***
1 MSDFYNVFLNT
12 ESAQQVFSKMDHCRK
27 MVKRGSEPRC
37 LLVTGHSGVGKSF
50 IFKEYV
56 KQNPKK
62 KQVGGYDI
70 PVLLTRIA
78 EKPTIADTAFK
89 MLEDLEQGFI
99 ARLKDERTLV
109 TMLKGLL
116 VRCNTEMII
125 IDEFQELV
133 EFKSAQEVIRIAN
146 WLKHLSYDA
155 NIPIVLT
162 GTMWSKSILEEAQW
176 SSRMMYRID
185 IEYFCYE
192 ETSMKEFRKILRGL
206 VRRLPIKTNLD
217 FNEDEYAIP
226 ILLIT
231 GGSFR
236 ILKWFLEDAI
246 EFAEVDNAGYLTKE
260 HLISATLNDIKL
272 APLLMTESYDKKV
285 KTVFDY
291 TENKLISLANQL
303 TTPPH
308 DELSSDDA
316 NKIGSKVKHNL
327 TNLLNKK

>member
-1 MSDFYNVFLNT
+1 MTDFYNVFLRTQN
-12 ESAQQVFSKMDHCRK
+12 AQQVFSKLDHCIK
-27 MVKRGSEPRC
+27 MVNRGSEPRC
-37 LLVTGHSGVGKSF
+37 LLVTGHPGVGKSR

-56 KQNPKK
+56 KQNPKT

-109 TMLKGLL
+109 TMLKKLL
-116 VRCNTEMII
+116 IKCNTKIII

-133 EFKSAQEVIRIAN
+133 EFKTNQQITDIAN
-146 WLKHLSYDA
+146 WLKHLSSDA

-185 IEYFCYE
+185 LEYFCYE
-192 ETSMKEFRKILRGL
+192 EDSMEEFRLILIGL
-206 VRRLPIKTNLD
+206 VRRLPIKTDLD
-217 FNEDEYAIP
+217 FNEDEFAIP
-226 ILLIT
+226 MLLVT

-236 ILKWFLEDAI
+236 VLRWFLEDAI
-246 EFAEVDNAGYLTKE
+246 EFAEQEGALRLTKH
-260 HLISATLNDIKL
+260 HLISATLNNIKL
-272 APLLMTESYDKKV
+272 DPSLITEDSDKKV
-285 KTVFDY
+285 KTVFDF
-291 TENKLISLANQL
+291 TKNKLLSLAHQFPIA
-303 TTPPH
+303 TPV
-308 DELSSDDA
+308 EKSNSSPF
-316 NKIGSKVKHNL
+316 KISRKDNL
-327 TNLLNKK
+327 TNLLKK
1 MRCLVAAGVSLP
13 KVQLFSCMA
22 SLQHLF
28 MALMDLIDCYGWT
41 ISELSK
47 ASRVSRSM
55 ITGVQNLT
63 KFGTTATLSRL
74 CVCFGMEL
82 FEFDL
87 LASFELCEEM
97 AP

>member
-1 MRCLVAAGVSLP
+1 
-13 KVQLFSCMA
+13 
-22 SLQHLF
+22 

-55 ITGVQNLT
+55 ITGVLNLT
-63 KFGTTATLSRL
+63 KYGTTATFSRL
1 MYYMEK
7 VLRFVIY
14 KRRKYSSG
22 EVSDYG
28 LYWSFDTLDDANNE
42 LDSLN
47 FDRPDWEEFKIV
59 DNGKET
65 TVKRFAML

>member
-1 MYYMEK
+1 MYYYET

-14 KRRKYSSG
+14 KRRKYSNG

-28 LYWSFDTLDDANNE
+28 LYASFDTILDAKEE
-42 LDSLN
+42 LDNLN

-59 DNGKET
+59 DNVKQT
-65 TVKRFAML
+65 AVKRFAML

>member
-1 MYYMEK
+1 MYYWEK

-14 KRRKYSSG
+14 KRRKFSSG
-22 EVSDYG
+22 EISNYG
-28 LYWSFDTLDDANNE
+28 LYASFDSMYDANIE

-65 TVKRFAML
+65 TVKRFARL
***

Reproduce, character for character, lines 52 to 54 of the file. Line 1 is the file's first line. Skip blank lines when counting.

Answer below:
+133 EFKTNQQITDIAN
-146 WLKHLSYDA
+146 WLKHLSSDA